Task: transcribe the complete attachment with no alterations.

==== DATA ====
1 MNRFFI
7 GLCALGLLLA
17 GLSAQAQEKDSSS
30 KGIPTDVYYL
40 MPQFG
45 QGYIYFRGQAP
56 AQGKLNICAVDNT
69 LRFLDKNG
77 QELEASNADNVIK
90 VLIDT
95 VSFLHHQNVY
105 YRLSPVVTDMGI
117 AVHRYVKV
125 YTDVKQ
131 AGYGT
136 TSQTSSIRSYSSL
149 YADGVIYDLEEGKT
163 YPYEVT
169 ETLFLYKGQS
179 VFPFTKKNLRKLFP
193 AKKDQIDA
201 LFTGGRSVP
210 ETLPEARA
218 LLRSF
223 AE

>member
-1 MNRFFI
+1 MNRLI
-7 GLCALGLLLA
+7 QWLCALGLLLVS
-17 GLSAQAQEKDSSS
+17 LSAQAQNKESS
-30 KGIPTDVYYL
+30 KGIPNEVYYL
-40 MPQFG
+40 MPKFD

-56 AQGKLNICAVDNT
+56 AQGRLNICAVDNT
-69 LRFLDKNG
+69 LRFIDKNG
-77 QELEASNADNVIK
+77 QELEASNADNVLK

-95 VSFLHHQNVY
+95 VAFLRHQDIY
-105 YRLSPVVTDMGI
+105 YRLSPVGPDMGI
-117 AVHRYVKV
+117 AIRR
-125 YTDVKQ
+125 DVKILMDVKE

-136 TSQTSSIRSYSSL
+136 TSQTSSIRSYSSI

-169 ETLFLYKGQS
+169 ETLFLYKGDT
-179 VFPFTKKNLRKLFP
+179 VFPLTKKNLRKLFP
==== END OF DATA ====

1 MNRFFI
7 GLCALGLLLA
17 GLSAQAQEKDSSS
30 KGIPTDVYYL
40 MPQFG
45 QGYIYFRGQAP
56 AQGKLNICAVDNT
69 LRFLDKNG
77 QELEASNADNVIK
90 VLIDT
95 VSFLHHQNVY
105 YRLSPVVTDMGI
117 AVHRYVKV
125 YTDVKQ
131 AGYGT
136 TSQTSSIRSYSSL
149 YADGVIYDLEEGKT
163 YPYEVT
169 ETLFLYKGQS
179 VFPFTKKNLRKLFP
193 AKKDQIDA
201 LFTGGRSVP
210 ETLPEARA
218 LLRSF
223 AE

>member
-1 MNRFFI
+1 MNRLI
-7 GLCALGLLLA
+7 QWLCALGLLLVS
-17 GLSAQAQEKDSSS
+17 LSAQAQNKESS
-30 KGIPTDVYYL
+30 KGIPNEVYYL
-40 MPQFG
+40 MPKFD

-56 AQGKLNICAVDNT
+56 AQGRLNICAVDNT
-69 LRFLDKNG
+69 LRFIDKNG
-77 QELEASNADNVIK
+77 QELEASNADNVLK

-95 VSFLHHQNVY
+95 VAFLRHQDIY
-105 YRLSPVVTDMGI
+105 YRLSPVGPDMGI
-117 AVHRYVKV
+117 AIRR
-125 YTDVKQ
+125 DVKILMDVKE

-136 TSQTSSIRSYSSL
+136 TSQTSSIRSYSSI

-169 ETLFLYKGQS
+169 ETLFLYKGDT
-179 VFPFTKKNLRKLFP
+179 VFPLTKKNLRKLFP